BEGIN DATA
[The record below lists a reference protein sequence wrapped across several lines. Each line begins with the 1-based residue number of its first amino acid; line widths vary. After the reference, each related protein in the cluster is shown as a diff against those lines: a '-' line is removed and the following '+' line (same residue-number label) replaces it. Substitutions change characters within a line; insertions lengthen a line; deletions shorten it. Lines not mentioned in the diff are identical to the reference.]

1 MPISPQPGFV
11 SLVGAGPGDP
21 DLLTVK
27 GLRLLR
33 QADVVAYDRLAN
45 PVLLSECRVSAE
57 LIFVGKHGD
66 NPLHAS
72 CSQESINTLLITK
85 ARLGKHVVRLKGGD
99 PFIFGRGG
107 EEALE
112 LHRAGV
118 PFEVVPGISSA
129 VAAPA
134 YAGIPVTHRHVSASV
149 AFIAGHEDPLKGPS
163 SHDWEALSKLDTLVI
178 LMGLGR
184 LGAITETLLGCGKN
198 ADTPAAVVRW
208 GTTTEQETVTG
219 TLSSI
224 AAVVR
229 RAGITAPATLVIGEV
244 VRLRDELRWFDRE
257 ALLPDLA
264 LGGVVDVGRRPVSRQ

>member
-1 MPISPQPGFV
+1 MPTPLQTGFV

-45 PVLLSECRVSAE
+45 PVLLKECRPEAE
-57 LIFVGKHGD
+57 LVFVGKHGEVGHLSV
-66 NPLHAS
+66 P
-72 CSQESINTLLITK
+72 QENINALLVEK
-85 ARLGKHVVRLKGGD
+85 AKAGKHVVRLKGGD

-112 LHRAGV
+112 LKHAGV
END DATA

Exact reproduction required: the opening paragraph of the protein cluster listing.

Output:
[The record below lists a reference protein sequence wrapped across several lines. Each line begins with the 1-based residue number of its first amino acid; line widths vary. After the reference, each related protein in the cluster is shown as a diff against those lines: a '-' line is removed and the following '+' line (same residue-number label) replaces it. Substitutions change characters within a line; insertions lengthen a line; deletions shorten it. Lines not mentioned in the diff are identical to the reference.]